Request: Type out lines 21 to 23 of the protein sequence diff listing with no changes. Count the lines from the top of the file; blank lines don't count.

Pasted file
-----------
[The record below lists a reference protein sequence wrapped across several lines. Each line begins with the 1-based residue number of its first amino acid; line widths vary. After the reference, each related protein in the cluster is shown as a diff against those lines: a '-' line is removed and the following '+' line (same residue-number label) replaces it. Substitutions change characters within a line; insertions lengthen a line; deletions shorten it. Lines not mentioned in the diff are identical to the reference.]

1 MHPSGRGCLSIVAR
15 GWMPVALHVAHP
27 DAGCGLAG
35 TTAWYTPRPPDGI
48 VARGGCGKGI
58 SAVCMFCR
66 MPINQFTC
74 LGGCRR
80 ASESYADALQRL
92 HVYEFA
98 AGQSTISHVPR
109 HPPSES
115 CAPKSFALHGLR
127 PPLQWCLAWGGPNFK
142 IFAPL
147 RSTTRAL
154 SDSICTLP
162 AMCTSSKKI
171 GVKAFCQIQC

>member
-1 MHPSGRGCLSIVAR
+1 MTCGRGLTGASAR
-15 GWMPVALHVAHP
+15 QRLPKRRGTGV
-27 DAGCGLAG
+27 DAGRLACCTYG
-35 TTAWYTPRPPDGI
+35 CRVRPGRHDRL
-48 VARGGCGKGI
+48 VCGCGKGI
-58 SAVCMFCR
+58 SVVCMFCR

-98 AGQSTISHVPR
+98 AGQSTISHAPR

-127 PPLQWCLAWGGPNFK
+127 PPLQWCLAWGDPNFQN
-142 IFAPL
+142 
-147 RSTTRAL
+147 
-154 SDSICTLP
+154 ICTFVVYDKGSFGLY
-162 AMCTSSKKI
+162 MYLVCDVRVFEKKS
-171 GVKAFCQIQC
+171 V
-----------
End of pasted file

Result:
>member
-1 MHPSGRGCLSIVAR
+1 MTCGRGLTGASAR